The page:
3D Printed Spinal Implants: RTI Surgical Granted Exclusive License to OPM OsteoFab Technology Platform

Share this Article

RTI_SURGICAL_TEMPLOGOIt’s just been announced that RTI Surgical, one of the leading surgical implant providers for surgeons all over the world, has also just been granted an exclusive license by Oxford Performance Materials, Inc. that will allow them to market OPM’s OsteoFab technology platform for spinal applications in all US markets. Their implants are extremely important to the contemporary medical world that–quite literally–operates on the cutting edge, as the devices promote on-growth, which is the contact between an implant and the actual bone of the patient.

“We are thrilled to announce this agreement with Oxford Performance Materials,” said Brian K. Hutchison, President and CEO of RTI Surgical. “OsteoFab is an incredibly exciting technology that creates new opportunities for innovation in the spinal implant market. We look forward to working with OPM to offer our customers and their patients a new alternative for spinal implants.”

UntitledOPM, highly recognized for their achievements in both 3D printing and HPAM–high performance additive manufacturing—has developed a range of advanced materials which center around a polymer known as poly-ether-ketone-ketone. Through exploiting this particular polymer, OPM has been able to develop numerous manufacturing solutions for those involved in sectors such as biomedical, aerospace, and other industrial markets. This has all happened as a result of using their OXPEKK polymer formulation, along with their specialized 3D printing.

OsteoFab is their next-generation implant manufacturing process that builds implantable medical devices, layer-by-layer, using only laser light and OPM’s OXPEKK polymer, a proprietary high-performance biocompatible polymer formulation, designed specifically for medical applications. It is described as a strong, pure, radiolucent, hydrophilic, load-bearing material—and OPM states that it has had a very successful history in orthopedic implant applications.


With this agreement, the plan between the two companies is for OPM to make RTI’s spinal implant designs using the innovative OsteoFab technology. Once that is completed, RTI will step in and handle the following:

  • Finishing
  • Packaging
  • Marketing
  • Distribution

opmfeatured

“We see RTI Surgical as a growth company in the spinal implant space,” said Scott DeFelice, Chairman and CEO of OPM. “RTI is a leading developer of medical implants with a long history of putting sound science behind their products. From the outset, RTI has worked closely with us and we look forward to a lengthy and productive relationship that leverages the unique benefits of OsteoFab technology to improve patient care.”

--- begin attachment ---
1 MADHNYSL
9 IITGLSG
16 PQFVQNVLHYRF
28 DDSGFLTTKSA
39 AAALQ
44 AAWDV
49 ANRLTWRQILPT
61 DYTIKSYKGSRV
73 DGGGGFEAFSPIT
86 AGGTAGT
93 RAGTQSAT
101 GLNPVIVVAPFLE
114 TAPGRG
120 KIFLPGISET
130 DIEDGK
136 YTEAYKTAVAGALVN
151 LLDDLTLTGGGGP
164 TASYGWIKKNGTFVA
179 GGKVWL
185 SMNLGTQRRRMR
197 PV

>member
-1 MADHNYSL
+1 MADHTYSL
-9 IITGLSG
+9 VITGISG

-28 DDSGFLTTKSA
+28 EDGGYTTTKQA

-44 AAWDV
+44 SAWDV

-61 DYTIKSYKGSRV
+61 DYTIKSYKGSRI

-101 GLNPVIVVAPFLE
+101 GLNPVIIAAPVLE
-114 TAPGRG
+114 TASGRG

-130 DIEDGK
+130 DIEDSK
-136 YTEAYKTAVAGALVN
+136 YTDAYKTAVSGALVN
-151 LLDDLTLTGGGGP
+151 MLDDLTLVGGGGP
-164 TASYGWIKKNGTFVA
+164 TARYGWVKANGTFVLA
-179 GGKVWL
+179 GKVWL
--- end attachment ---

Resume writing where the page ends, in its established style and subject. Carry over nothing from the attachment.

Headquartered in Alachua, FL, RTI Surgical provides surgeons with both metal and synthetic implants which are used in sports medicine, general surgery as well as spine, orthopedic, trauma and cardiothoracic procedures. They have four manufacturing facilities throughout the US and Europe.

OPM, headquartered in South Windsor, CT, is a company we’ve been following for the last couple of years, from the release of craniofacial implants to the inception of their 3D printed spinal implants. They have long been a leader in 3D printing with numerous accomplishments in the development of advanced materials technologies. Discuss in the RTI 3D Printed Spinal Implant forum over at 3DPB.com.

Share this Article


Recent News

New Ultimaker Essentials 3D Printing Software Targeted at Enterprises

3D Printed Car Parts: Porsche Introduce 3D Printed Pistons for GT2 RS



Categories

3D Design

3D Printed Art

3D printed automobiles

3D Printed Food


You May Also Like

2020 Chevy Stingray Prototype is 75 Percent 3D Printed

Although introduced in the 80s, most famously by legendary Chuck Hull, 3D printing has been a well-kept secret by organizations like NASA and numerous automotive companies who have been enjoying...

German Manufacturers Heraeus AMLOY and TRUMPF Collaborate to 3D Print Industrial Amorphous Parts

Two German companies are collaborating to begin 3D printing industrial amorphous metals—also known as metallic glass and twice as strong as steel—offering greater elasticity and the potential to produce lightweight...

Porsche Creating Partially 3D Printed Seats that Offer Different Levels of Comfort

3D printing is used often in the automotive sector, and many recognizable names, from Volkswagen and BMW to Ford and Toyota, are adopting the technology. German automobile manufacturer Porsche, which...

Pratt & Whitney To 3D Print Aero-engine MRO Component With ST Engineering

The company Pratt & Whitney, which designs, manufactures, services aircraft engines and auxiliary power units, is teaming up with ST Engineering to develop a 3D printed aero-engine component into its...


Shop

View our broad assortment of in house and third party products.